2. Background and Related Work

In this section, researchers present an overview of current state-of-the-art hardware with power profiles in the order of 1 watt or less for edge AI and then algorithmic techniques and frameworks optimized to target this hardware.

2.1. Hardware for Low-Power Edge AI

The high demand for AI applications at the edge has resulted in a significant increase in hardware optimized for low-power levels. For example, Google has delivered a light version of the Tensor Processing Unit (TPU) called Edge TPU which is able to provide power-efficient inference at 2 trillion MAC operations per second per watt (2TMAC/s/W) [3]. This state-of-the-art device is able to execute mobile version models such as MobileNet V2 at almost 400 FPS. The Cloud TPU focuses on training complex models, while the Edge TPU is designed to perform inference in low-power systems. Targeting significantly lower power than the Edge TPU, Ambiq released the Apollo family of near-threshold processors based on the 32-bit ARM Cortex-M4F processor. These devices can reach much lower energy usage measured at only 6 µA/MHz at 3.3 V under the working mode, and 1 µA/MHz at 3.3 V under sleep mode. The Apollo3 device present in the SparkFun board has 1 MB of flash memory and 384 KB of low-leakage RAM [4]. Similarly, Eta Compute has targeted energy-efficient endpoint AI solutions with the ECM3532 processor. This device is based on an ARM Cortex-M3 32-bit CPU and a separate CoolFlux DSP to speed up machine learning operations in an energy-efficient manner. The ECM3532 available in the AI vision board consumes less than 5 µA/MHz in normal working mode and 1 µA/MHz in sleep mode. According to Eta Compute, its implementation of self-timed continuous voltage and frequency scaling technology (CVFS) achieves a power profile of just 1 mW [5][6]. A characteristic of these near-threshold devices is that voltage scaling is applied to the core but it is not applied to the device’s SRAM/flash due to the limited margining possible in memory cells.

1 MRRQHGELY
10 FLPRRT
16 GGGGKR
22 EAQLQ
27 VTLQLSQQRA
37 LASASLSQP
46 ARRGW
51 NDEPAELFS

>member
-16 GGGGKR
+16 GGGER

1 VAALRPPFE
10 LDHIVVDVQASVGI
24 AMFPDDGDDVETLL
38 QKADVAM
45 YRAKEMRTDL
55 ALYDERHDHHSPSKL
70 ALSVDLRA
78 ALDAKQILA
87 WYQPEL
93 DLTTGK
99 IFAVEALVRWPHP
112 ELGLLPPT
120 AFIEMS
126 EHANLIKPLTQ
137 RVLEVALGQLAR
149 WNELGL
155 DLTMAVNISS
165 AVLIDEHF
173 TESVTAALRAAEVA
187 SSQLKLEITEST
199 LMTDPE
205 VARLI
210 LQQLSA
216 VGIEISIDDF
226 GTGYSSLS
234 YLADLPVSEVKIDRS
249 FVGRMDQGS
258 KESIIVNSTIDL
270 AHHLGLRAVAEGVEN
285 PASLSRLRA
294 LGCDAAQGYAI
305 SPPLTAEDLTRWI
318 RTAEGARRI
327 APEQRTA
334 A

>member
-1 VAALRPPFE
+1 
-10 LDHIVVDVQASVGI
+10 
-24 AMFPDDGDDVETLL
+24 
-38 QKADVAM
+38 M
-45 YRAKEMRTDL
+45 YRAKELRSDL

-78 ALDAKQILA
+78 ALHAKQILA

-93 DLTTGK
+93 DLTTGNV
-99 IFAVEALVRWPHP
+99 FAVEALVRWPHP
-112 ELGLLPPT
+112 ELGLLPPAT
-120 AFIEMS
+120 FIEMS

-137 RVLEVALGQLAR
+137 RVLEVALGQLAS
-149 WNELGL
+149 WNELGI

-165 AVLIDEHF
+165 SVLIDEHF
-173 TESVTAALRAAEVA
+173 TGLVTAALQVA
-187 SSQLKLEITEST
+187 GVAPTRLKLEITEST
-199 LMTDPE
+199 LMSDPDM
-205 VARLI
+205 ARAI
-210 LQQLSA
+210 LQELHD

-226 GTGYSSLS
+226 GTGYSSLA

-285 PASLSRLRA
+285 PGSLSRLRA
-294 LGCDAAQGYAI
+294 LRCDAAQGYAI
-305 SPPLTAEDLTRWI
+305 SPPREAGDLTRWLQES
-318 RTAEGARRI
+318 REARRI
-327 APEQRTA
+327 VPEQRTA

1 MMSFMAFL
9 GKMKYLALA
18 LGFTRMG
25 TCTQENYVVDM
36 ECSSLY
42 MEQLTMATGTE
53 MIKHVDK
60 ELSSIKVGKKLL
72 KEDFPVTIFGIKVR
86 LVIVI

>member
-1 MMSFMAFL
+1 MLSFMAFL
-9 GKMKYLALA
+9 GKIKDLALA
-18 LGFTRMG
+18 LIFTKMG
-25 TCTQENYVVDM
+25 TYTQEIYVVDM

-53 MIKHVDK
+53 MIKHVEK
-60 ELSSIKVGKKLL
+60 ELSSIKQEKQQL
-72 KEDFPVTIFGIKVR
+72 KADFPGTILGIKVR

Both Apollo3 and ECM3532 are based on the popular ARM architecture but, lately, the open-source instruction set architecture RISC-V has also received significant attention in this field. For example, GAP8 developed by GreenWaves Technologies features an 8-core compute cluster of RISC-V processors and an additional CNN accelerator [7]. The compute cluster is coupled with an additional ultra-low power MCU with 30 µW state-retentive sleep power for control and communication functions. For CNN inference (90 MHz, 1.0 V), GAP8 delivers an energy efficiency of 600 GMAC/s/W and a worst-case power envelope of 75 mW [7].
Other examples of companies exploring the near-threshold regime include Minima who has been involved in designs demonstrating achievable power savings [8]. Minima offers ultra-wide dynamic voltage and frequency scaling (DVFS) which is able to scale frequency and/or operating voltage based on the workload. This approach, combined with the dynamic margining approach from both Minima and ARM, is able to save energy by up to 15× to 20× [9]. The interest for adaptive voltage scaling hardware has resulted in a €100 m European project led by STMicroelectronics to develop the next generation of edge AI microcontrollers and software using low-power FD-SOI and phase change technology. This project aims to deliver the chipset and solutions for the automotive and industrial markets with a very high computing capacity of 10 TOPS per watt, which is significantly more powerful than existing microcontrollers [10].

2.2. Algorithmic Techniques for Low-Power Edge AI